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The Use of Antifibrinolytic Agents in Spine Surgery: A Meta-Analysis

Gill, J. Brian MD, MBA; Chin, Yoona MA; Levin, Andrew BS; Feng, Du PhD

Journal of Bone & Joint Surgery - American Volume: 01 November 2008 - Volume 90 - Issue 11 - p 2399–2407
doi: 10.2106/JBJS.G.01179
Scientific Articles
Supplementary Content

Background: Antifibrinolytic agents have been shown to decrease the blood loss associated with major orthopaedic surgical procedures. Spine surgery, particularly procedures performed for deformity correction and procedures involving long arthrodesis constructs, can be associated with a large amount of blood loss requiring blood transfusions. The purpose of the present study was to determine if antifibrinolytic agents reduced blood transfusions in patients managed with spine surgery and to see if one agent had a greater effect than another.

Methods: A systematic review and meta-analysis of the available literature were performed to investigate the efficacy of aprotinin, tranexamic acid, and epsilon-aminocaproic acid in terms of reducing blood loss and blood transfusions in patients undergoing spine surgery. This meta-analysis was focused on the role of these agents in major spine operations as reported in eighteen clinical trials that included information on the drug dosage, the age of the patient, blood loss, blood transfusions, surgery complexity, and complications.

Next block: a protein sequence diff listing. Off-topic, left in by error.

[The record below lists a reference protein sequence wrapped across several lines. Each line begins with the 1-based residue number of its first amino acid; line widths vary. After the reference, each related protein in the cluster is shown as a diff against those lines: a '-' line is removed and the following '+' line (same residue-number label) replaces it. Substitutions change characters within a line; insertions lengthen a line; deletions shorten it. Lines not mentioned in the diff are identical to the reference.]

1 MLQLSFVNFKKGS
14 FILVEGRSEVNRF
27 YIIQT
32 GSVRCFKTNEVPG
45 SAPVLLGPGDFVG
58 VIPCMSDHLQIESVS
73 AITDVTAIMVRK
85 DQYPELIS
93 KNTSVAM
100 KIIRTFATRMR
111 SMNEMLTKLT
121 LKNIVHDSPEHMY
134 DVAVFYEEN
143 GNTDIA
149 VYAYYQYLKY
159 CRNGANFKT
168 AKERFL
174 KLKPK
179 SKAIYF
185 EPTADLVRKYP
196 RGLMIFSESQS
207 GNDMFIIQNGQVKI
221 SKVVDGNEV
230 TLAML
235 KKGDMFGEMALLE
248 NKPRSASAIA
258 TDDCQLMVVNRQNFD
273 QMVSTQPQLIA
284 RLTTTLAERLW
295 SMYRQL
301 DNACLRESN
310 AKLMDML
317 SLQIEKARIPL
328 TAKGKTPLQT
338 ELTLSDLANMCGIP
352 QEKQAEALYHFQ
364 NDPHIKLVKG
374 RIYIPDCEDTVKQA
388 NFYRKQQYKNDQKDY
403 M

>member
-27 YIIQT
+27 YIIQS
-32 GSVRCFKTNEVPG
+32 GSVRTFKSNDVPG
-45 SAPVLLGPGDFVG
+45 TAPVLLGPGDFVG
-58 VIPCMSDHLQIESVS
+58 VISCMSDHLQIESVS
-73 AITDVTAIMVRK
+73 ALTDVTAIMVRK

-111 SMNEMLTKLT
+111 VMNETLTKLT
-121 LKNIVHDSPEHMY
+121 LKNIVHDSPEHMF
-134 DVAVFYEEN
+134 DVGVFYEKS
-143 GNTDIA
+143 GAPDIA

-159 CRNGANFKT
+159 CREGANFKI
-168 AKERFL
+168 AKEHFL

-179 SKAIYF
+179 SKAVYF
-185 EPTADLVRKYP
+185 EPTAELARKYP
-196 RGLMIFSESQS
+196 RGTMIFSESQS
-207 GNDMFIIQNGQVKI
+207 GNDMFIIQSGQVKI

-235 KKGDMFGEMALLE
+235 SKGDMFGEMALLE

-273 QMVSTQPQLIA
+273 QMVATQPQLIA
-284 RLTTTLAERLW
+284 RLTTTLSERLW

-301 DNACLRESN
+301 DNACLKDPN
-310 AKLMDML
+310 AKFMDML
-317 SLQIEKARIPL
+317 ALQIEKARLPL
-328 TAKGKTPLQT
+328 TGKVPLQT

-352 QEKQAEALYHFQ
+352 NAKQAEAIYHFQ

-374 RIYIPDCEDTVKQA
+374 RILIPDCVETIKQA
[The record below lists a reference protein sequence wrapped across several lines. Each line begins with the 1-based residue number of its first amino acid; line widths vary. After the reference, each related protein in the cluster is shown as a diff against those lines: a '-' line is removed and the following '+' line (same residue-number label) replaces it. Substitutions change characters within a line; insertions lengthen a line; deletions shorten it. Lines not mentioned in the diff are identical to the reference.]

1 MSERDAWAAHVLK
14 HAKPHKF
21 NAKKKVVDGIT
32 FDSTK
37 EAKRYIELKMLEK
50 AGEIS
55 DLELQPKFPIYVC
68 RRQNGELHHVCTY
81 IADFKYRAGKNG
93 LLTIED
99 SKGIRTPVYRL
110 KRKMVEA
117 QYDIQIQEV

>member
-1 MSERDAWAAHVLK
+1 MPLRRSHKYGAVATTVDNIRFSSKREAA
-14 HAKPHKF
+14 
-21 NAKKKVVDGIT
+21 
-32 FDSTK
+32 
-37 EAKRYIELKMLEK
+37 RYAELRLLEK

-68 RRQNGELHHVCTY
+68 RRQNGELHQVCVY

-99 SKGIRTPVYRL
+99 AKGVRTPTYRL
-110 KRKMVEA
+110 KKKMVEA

Results: Compared with control groups, the treatment groups for all three antifibrinolytic agents maintained lower levels of total blood loss and transfusions associated with spine surgery. The effect size (d) of the differences in total blood loss between the treatment and control groups ranged from −0.668 (95% confidence interval, −0.971 to −0.365) to −0.936 (95% confidence interval, −1.240 to −0.632) across all three agents. The effect size (d) of the differences in total blood transfusions between the treatment and control groups ranged from −0.466 (95% confidence interval, −0.764 to −0.167) to −0.749 (95% confidence interval, −1.046 to −0.453) across all three agents.

Conclusions: Aprotinin, tranexamic acid, and epsilon-aminocaproic acid are effective for reducing blood loss and transfusions in patients managed with spine surgery. With the exception of aprotinin, the side-effect profiles of these agents have not been shown to cause any substantial morbidity or to increase the rate of thromboembolic events. Epsilon-aminocaproic acid had a greater effect on reducing blood transfusions as the complexity of surgery increased. The surgeon and/or the anesthesiologist should consider the use of antifibrinolytic agents for patients undergoing spinal procedures in which a large amount of blood loss can be expected; however, at the present time, this is not a United States Food and Drug Administration-approved indication for these agents.

Level of Evidence: Therapeutic Level II. See Instructions to Authors for a complete description of levels of evidence.

1Department of Orthopaedic Surgery and Rehabilitation, Texas Tech University Health Sciences Center, 3601 4th Street, MS 9436, Lubbock, TX 79430. E-mail address for J.B. Gill: jbgill@nebraskaspinecenter.com

2Department of Human Development and Family Studies, Texas Tech University, 2500 Broadway, MS 1162, Lubbock, TX 79409

Copyright 2008 by The Journal of Bone and Joint Surgery, Incorporated
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